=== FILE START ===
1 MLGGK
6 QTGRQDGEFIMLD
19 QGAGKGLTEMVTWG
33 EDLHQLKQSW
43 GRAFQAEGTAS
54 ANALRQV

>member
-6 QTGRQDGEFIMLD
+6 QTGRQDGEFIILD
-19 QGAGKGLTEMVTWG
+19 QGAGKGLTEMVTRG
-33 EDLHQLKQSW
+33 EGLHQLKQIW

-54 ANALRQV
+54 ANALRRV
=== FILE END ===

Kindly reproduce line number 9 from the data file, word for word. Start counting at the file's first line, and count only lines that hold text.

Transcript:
+6 QTGRQDGEFIILD